Cherry blossom viewing is especially popular along the Meguro River. Most people don’t realize, however, that there are many interesting sightseeing spots to visit along, or near, the route – the Meguro Sky Garden, Sugekari Park, the Sato Sakura Museum, Rakanji Temple, Meguro Fudo-son, Meguro Gajoen, etc. Here is a detailed, do-it-yourself tour of ‘Meguro’s Best’.
Start the walk at the east exit of Ikejiri-Ohashi Station. Look for the river; it flows into the city. A raised highway, with a major road below, separates it from a walking path that heads in the opposite direction – but that section of the river is hidden underground. First, visit the Meguro Sky Garden, on the top (5th floor) of the Ohashi Highway Junction. Travel to the garden on the ‘hidden’ elevator beside the post office.
Next, walk down the riverside path lined with cherry trees. To visit Sugekari Koen, take a left at the red bridge, then an immediate right. This park was once the site of a feudal lord’s residence and part of his Japanese garden still exists (closed Tuesdays). For children, there is a playground and an open, grassy field in this park.
Head back to the river and continue walking downstream. In this area, there are many shops, cafes, restaurants, and, during the sakura festival, food/drink stalls. One bridge before Naka-Meguro Station there is a gas station on your left. Beside it is the Sato Sakura Museum. Showcasing Nihonga (Japanese style art), the museum has at least one room dedicated exclusively to cherry blossoms.
Next, pass under Naka-Meguro Station and continue to a large road, Komazawa-dori. Go up and over the road. Stay on the left side of the river here as the right side may be blocked by construction. Immediately past the construction is the Megurogawa Funa-iriba, a boat dock that was used for loading & unloading cargo in the Edo Era.
Continue down the riverside. Naka-Meguro Koen will be on the left, beside the incinerator/smokestack. The large, grassy area here is a perfect place to enjoy a picnic. Further down the river is the Meguro Citizen’s Center – with its museum, library, and sports complex. The museum promotes the work of local artists and displays rotating exhibitions of various genres.
Walk up a slope to reach Meguro-dori. To end the walk early, turn left and walk up the street to Meguro Station. Otherwise, turn right and walk to the next major intersection (Yamate-dori). Cross to the other side (there is a shrine here), and walk to the left. Soon, turn right at the intersection called ‘Rakanji’. Down this street, on the right, is Rakanji Temple. A Rakan is a disciple of Buddha and 305 Rakan carvings (of an original 500) are on display here. Take some time to look at them closely as you may ‘connect’ with one of them.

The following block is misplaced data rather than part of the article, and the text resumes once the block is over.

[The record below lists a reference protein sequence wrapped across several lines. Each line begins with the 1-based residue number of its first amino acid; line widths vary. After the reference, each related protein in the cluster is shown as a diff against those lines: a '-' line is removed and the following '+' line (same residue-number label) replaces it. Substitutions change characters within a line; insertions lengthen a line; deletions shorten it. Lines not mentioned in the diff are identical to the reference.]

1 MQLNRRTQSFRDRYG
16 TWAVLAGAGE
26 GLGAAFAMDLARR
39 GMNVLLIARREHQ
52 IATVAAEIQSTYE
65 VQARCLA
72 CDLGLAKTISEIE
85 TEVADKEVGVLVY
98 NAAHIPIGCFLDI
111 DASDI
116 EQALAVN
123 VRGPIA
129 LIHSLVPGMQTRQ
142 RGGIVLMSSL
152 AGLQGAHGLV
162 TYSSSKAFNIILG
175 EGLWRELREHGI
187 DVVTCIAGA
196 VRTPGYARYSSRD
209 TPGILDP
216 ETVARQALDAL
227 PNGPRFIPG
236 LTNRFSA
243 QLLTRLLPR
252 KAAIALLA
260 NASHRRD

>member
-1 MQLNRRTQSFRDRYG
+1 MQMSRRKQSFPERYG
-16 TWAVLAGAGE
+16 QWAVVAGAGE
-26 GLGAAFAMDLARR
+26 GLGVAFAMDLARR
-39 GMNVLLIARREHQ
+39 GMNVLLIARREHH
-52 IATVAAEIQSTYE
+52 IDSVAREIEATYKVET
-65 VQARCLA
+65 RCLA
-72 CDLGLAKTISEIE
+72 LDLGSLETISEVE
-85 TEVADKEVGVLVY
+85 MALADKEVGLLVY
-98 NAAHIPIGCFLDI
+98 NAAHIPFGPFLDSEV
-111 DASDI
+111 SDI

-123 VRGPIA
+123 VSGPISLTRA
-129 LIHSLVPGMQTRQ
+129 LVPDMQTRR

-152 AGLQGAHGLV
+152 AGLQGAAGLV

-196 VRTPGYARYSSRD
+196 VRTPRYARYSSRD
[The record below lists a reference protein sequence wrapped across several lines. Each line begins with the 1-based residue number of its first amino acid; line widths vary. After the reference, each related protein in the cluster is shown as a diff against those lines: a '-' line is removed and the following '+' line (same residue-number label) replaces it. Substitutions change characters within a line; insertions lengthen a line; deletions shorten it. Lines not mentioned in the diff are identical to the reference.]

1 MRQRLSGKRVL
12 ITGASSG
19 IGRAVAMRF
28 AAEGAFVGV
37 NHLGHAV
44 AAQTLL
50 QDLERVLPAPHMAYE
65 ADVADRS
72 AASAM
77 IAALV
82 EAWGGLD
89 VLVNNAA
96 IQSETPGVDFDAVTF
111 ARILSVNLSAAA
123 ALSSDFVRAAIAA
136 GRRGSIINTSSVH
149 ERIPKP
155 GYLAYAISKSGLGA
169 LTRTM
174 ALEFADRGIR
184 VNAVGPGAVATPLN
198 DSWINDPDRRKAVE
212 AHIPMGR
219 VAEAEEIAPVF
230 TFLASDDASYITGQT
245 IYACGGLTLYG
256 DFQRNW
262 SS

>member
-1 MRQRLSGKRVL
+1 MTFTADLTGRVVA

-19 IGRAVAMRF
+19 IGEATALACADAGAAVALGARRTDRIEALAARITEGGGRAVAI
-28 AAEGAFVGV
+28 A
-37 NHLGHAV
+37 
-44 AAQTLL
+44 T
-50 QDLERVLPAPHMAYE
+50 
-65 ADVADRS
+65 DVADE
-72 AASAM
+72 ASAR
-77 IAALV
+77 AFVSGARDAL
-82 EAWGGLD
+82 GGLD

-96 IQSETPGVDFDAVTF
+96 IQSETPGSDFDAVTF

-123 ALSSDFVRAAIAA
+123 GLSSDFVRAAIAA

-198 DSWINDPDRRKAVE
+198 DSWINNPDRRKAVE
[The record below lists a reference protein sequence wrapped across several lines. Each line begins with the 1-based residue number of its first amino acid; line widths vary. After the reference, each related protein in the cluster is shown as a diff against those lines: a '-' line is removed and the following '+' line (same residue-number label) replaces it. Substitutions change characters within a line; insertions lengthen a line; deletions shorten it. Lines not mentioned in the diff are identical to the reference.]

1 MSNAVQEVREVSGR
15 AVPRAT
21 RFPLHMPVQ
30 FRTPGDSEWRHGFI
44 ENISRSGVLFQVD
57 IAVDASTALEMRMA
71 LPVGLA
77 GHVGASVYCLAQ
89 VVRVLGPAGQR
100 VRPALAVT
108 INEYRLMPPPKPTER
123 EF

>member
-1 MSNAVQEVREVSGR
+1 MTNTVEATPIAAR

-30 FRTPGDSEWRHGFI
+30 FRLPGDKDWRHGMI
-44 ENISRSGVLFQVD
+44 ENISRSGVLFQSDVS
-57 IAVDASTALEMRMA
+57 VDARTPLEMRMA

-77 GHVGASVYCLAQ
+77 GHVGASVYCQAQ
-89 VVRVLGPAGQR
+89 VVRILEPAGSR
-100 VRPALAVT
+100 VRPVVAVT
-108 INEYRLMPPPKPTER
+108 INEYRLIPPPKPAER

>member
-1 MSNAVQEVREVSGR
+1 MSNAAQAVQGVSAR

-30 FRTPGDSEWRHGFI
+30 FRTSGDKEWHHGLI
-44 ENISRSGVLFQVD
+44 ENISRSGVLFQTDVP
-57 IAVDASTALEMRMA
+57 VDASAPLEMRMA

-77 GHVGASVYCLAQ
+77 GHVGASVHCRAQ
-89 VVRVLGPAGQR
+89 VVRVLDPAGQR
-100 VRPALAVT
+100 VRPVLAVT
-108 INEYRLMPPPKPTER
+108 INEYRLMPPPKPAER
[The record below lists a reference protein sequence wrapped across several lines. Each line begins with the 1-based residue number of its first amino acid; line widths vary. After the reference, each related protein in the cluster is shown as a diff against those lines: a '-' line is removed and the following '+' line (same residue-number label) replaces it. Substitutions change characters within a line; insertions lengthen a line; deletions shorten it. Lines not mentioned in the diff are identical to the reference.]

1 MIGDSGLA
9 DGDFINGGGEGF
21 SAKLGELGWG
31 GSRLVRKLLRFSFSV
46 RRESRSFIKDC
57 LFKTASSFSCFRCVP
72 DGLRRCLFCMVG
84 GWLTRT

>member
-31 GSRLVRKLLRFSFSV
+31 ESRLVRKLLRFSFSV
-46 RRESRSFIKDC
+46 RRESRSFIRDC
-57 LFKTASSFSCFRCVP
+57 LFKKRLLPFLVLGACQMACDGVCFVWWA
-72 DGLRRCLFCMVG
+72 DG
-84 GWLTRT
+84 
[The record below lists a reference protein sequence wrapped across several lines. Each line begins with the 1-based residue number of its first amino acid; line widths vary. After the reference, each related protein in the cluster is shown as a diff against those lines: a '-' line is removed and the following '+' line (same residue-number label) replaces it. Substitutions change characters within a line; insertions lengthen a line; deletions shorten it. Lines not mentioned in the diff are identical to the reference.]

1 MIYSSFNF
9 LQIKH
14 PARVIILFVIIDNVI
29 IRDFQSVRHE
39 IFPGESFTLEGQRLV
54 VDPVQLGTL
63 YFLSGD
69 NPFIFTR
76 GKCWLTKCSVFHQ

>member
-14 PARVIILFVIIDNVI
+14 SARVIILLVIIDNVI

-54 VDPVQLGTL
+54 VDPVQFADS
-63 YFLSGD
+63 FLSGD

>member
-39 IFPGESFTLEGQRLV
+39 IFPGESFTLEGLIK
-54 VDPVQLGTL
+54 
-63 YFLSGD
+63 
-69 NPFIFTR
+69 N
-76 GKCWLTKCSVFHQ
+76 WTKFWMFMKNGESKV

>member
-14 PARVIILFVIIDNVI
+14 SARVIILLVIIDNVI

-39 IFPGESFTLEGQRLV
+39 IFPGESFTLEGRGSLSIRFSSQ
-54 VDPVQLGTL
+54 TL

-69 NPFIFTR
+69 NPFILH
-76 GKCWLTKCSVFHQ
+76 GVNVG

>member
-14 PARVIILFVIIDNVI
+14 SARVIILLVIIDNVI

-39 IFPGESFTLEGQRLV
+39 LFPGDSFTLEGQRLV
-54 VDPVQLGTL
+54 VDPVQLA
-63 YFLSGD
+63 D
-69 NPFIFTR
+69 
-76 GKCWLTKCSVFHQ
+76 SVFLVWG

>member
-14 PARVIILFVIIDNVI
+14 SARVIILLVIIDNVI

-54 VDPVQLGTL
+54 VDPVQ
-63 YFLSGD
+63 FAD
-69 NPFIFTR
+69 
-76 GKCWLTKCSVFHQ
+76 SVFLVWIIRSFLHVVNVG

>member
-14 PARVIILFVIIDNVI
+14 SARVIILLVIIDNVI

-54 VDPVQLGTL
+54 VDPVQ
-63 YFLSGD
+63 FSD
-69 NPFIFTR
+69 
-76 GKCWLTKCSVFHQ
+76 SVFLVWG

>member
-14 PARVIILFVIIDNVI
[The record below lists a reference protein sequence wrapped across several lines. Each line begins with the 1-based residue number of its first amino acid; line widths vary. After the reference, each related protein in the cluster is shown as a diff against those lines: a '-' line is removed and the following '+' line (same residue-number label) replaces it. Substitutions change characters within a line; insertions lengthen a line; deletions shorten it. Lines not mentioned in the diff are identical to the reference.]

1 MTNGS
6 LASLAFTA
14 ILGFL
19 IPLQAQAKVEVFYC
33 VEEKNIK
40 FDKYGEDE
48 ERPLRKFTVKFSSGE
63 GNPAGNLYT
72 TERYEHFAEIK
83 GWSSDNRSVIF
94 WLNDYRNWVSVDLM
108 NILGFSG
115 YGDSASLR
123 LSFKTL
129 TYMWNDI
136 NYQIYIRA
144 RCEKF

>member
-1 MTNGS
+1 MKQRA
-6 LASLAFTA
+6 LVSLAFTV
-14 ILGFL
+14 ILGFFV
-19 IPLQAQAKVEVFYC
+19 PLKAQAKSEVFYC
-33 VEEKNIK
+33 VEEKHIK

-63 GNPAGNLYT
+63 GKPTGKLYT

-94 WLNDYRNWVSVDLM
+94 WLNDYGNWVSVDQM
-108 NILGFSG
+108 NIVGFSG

Next, take the quiet side street just up from Rakanji. It is on the right and it runs along the wall of Ryusenji Temple, more commonly known as Meguro Fudo-son, to the gate of the temple itself. The famous priest, Ennin, carved the Fudo image enshrined at this temple. Fudo is the Buddhist deity of wisdom and fire. Go behind the temple to see an impressive bronze Buddha that most visitors miss.
Upon exiting the temple, walk straight to the temple’s shotengai (traditional shopping street). On the corner is a shop that specializes in unagi (eel). Turn left, visit some of the smaller temples along the street, and continue to the end.
Cross Yamate-dori again and walk straight, back to the river. At the river, turn left and walk to the first bridge. Turn right to cross it and then walk up the steps to the right – to the entrance of Meguro Gajoen, Tokyo’s most interesting hotel. Go inside to eat lunch/dessert, visit its museum, walk behind a garden waterfall, and/or admire the structure of the hotel itself.
Meguro Station is just up the hill from Meguro Gajoen. You can ride the escalators within, or walk up the steep slope, Gyoninzaka, just out front. If you don’t mind the walk, there is a small temple, Daienji, along Gyoninzaka. The grounds are filled with an unusually large number and variety of stone statues – including its own collection of 500 Rakan.